(Approved by the Office of Management and Budget under control number 3145-0180).
Scope.

The requirements in this part apply to non-governmental expeditions to or within Antarctica for which the United States is required to give advance notice under Paragraph (5) of Article VII of the Antarctic Treaty.

Definitions.

In this part:

Antarctica means the area south of 60 degrees south latitude.

Expedition means an activity undertaken by one or more non-governmental persons organized within or proceeding from the United States to or within Antarctica for which advance notification is required under Paragraph 5 of Article VII of the Antarctic Treaty.

Person has the meaning given that term in section 1 of title 1, United States Code, and includes any person subject to the jurisdiction of the United States except that the term does not include any department, agency, or other instrumentality of the Federal Government.

Environmental protection information.

(a) Any person who organizes a non-governmental expedition to Antarctica and who does business in the United States shall notify expedition members of the environmental protection obligations of the Antarctic Conservation Act.

(b) The National Science Foundation's Office of Polar Programs may prepare for publication and distribution explanation of the prohibited acts set forth in the Antarctic Conservation Act, as well as other appropriate educational material for tour operators, their clients, and employees. Such material provided to tour operators for distribution to their passengers and crew shall be disseminated prior to or during travel to the Antarctic.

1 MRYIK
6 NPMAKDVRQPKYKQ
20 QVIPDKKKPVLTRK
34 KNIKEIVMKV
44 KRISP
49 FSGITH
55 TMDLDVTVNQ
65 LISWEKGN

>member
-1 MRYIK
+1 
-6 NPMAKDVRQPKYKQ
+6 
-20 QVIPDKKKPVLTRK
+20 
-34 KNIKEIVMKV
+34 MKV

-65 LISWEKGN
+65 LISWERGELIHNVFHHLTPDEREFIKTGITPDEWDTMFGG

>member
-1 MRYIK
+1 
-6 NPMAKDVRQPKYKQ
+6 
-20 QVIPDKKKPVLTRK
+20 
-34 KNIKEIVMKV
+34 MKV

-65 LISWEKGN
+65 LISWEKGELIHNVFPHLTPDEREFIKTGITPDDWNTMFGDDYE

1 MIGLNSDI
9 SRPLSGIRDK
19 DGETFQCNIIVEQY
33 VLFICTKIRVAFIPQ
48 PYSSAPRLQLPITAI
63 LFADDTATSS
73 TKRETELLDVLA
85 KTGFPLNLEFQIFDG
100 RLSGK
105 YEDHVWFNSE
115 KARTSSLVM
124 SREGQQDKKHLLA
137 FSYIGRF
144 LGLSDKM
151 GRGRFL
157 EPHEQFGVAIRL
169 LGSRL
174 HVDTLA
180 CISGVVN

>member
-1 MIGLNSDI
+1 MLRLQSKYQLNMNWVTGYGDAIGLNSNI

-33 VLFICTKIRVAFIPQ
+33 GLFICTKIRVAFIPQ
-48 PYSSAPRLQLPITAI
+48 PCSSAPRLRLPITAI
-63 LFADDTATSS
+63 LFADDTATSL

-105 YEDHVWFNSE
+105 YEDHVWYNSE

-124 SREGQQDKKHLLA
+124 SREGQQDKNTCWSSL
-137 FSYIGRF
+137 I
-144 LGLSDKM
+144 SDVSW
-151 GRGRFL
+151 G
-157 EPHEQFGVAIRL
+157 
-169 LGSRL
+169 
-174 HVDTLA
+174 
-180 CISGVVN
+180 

Emergency response plan.

Any person organizing a non-governmental expedition to or within Antarctica who is transporting passengers aboard a non-U.S. flagged vessel shall ensure that:

(a) The vessel owner's or operator's shipboard oil pollution emergency plan, prepared and maintained according to Regulation 26 of Annex I of the International Convention for the Prevention of Pollution from Ships, 1973, as modified by the Protocol of 1978 relating thereto (MARPOL 73/78), has provisions for prompt and effective response action to such emergencies as might arise in the performance of the vessel's activities in Antarctica. Any emergency response plan which satisfies the requirements contained in 33 CFR 151.26 of the U.S. Coast Guard regulations will also satisfy the requirements of this paragraph. If the vessel owner or operator does not have a shipboard oil pollution emergency plan, a separate plan for prompt and effective response action is required.

(b) The vessel owner or operator agrees to take all reasonable measures to implement the plan for a prompt and effective response action in the event of an emergency, taking into account considerations of risk to human life and safety.

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[FR Doc. 01-20274 Filed 8-10-01; 8:45 am]